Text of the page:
Leaf insects are parthenogenic and are capable of laying fertile eggs without a male (although their offspring will all be female). I tried to incubate these eggs on a moist paper towel like the original eggs I got. I maintained these eggs for about a year, but none ever hatched. Later I read that spiny leaf insects may remain dormant for several years before hatching.

Final Thoughts

Raising this leaf insect was a fantastic experience! I may try it again some day. After this one finished her life cycle I turned its tank into an aquarium used for rearing baby freshwater angelfish. Maybe some day in the future I’ll try to raise leaf insects again!


Rename Image Files by Capture Date with C#

How to rename a folder of JPEGs by the creation date stored in their metadata

I have hundreds of folders containing thousands of photographs I wish to move to a single directory. Images are all JPEG format, but unfortunately they have filenames like DSC_0123.JPG. This means there are many identical filenames (e.g., every folder has a DSC_0001.JPG) and also the sorted list of filenames would not be in chronological order.

JPEG files have an Exif header and most cameras store the acquisition date of photographs as metadata. I wrote a C# application to scan a folder of images and rename them all by the date and time in their header. This problem has been solved many ways (googling reveals many solutions), but I thought I’d see what it looks like to solve this problem with C#. I reached for the MetadataExtractor package on NuGet. My solution isn’t fancy but it gets the job done.

foreach (string sourceImage in System.IO.Directory.GetFiles("../sourceFolder", "*.jpg"))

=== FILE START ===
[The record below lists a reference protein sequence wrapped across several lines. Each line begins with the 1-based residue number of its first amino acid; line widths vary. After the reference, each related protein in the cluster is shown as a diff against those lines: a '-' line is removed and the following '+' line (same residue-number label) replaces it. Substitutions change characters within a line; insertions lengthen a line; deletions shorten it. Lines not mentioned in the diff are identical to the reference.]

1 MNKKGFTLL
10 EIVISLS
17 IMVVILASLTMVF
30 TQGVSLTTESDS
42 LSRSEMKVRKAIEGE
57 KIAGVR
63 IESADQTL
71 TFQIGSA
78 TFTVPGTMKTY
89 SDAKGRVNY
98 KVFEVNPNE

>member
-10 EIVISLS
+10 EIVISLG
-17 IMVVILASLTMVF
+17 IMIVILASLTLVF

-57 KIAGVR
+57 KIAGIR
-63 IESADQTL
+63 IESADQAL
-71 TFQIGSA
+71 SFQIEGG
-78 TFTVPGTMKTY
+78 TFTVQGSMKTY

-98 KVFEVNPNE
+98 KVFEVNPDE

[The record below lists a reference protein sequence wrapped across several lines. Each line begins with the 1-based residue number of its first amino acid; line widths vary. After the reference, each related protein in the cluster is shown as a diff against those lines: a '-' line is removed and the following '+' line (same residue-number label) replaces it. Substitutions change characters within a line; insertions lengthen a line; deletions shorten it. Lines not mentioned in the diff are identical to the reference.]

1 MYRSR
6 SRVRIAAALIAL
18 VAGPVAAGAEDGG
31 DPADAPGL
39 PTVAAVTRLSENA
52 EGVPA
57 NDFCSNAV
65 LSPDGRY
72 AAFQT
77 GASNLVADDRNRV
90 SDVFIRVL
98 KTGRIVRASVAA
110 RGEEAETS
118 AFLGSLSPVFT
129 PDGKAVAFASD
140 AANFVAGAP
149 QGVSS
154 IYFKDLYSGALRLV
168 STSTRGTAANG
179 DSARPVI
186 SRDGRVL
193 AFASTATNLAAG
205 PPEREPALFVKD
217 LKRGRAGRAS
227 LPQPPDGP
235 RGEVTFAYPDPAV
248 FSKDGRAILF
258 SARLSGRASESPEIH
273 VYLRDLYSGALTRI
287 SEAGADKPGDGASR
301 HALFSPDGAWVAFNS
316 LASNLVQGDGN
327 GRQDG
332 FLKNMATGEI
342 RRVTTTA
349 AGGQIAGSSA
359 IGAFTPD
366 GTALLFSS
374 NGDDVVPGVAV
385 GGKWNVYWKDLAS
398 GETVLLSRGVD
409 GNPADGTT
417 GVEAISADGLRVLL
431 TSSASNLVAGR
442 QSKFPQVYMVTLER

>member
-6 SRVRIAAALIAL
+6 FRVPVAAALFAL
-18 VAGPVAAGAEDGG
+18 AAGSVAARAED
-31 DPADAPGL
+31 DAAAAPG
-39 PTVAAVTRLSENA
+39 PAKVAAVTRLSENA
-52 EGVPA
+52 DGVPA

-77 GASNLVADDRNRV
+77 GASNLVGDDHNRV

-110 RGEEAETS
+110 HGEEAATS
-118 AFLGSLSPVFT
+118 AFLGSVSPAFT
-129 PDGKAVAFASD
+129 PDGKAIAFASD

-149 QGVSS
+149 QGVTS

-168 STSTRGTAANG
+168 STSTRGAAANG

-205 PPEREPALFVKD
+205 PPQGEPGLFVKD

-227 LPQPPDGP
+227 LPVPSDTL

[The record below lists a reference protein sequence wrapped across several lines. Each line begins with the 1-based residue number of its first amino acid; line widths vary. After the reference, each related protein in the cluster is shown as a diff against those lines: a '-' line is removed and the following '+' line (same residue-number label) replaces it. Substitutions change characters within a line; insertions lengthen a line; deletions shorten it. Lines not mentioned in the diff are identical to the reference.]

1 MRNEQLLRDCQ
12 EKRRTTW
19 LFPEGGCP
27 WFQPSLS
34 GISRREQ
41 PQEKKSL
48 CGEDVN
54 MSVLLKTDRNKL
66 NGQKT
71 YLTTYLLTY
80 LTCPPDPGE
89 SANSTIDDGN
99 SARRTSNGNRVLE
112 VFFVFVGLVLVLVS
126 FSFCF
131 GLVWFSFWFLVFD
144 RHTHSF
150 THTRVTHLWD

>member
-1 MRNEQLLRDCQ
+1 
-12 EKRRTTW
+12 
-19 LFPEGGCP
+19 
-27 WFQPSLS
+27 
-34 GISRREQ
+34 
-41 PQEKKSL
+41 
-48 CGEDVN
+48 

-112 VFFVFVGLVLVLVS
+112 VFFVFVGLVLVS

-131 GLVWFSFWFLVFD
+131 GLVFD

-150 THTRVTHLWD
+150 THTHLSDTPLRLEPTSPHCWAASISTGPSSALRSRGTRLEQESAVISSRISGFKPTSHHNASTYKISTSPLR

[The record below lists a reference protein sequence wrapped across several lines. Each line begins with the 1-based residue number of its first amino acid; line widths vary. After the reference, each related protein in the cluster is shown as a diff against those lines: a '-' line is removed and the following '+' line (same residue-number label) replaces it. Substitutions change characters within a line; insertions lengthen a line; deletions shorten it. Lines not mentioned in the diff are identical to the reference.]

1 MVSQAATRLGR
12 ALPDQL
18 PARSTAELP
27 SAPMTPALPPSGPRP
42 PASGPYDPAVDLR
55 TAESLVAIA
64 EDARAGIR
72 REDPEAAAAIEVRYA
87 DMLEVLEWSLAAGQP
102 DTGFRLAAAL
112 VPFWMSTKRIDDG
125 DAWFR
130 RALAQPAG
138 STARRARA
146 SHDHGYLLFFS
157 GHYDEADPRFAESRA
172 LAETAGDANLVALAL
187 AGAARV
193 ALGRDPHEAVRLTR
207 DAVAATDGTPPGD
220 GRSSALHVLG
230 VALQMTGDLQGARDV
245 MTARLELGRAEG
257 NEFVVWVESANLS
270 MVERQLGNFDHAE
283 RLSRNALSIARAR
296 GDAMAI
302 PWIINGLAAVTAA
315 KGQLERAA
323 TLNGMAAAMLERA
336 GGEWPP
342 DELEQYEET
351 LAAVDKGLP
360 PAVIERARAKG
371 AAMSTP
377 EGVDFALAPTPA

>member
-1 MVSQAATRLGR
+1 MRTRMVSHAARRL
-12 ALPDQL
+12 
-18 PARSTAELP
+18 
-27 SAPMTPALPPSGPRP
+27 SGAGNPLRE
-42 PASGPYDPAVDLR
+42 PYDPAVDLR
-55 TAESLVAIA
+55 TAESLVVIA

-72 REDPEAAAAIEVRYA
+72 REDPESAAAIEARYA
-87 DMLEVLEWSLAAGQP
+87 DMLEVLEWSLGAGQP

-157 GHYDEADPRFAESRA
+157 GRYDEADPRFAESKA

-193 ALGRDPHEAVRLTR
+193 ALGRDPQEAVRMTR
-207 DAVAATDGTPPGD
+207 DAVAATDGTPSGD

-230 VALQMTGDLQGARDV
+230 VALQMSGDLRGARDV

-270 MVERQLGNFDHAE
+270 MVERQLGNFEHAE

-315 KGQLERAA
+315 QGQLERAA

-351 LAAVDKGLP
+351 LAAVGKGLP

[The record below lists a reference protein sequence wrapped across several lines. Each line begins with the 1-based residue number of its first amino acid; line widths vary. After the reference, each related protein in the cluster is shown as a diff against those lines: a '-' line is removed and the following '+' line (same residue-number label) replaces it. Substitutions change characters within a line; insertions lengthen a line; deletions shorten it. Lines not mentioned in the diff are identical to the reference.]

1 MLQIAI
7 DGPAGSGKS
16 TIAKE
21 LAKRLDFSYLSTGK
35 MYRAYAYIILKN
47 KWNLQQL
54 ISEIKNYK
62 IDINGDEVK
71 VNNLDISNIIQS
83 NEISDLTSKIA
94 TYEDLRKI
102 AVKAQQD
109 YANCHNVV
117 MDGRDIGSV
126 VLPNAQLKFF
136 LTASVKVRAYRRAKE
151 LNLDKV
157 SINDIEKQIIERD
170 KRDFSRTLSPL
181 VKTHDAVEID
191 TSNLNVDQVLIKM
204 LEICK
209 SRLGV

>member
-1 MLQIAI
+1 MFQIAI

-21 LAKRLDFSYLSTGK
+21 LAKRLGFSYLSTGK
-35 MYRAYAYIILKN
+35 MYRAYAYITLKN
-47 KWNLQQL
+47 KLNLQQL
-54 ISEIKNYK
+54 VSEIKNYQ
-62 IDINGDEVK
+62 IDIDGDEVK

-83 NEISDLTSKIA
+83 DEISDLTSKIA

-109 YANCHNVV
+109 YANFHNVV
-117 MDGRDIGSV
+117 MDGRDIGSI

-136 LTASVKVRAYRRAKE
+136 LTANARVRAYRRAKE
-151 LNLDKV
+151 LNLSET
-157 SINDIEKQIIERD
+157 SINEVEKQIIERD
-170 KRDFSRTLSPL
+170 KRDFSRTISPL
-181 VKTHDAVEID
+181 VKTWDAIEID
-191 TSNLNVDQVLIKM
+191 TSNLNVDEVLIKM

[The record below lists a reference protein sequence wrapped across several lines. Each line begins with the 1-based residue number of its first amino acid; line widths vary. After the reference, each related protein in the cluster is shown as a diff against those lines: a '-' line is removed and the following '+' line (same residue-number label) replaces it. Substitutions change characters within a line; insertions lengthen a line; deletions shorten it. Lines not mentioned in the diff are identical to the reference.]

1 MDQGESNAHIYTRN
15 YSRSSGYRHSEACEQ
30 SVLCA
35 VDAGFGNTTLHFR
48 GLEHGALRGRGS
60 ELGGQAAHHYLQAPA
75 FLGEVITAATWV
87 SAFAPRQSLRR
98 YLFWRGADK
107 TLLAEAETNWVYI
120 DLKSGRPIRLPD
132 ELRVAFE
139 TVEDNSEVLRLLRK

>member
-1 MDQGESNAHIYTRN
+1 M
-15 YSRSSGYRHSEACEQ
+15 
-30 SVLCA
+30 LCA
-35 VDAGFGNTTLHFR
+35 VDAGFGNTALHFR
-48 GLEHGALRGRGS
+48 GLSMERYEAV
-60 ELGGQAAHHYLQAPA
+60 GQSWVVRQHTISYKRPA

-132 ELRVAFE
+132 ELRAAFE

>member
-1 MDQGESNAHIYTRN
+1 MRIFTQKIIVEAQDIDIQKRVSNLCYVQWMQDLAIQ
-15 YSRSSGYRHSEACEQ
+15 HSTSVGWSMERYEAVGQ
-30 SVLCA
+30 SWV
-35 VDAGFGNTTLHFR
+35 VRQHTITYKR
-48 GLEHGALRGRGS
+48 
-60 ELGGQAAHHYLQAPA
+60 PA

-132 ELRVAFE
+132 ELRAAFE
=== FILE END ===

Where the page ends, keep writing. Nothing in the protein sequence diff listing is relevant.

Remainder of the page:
DateTime dt = GetJpegDate(sourceImage);
    string fileName = $"{dt:yyyy-MM-dd HH.mm.ss}.jpg";
    string filePath = Path.Combine("../outputFolder", fileName);
    System.IO.File.Copy(sourceImage, filePath, true);
    Console.WriteLine($"{sourceImage} -> {filePath}");

DateTime GetJpegDate(string filePath)
    var directories = MetadataExtractor.ImageMetadataReader.ReadMetadata(filePath);

    foreach (var directory in directories)
        foreach (var tag in directory.Tags)
            if (tag.Name == "Date/Time Original")
                if (string.IsNullOrEmpty(tag.Description))
                string d = tag.Description.Split(" ")[0].Replace(":", "-");
                string t = tag.Description.Split(" ")[1];
                return DateTime.Parse($"{d} {t}");

    throw new InvalidOperationException($"Date not found in {filePath}");
> dotnet run
DSC_0121.JPG -> 2016-09-30 21.51.25.jpg
DSC_0122.JPG -> 2016-10-03 21.42.05.jpg
DSC_0123.JPG -> 2016-10-09 23.04.05.jpg
DSC_0124.JPG -> 2016-10-09 23.05.48.jpg
DSC_0125.JPG -> 2016-11-30 23.07.56.jpg
DSC_0126.JPG -> 2017-01-01 19.16.56.jpg
DSC_0127.JPG -> 2017-01-01 19.17.09.jpg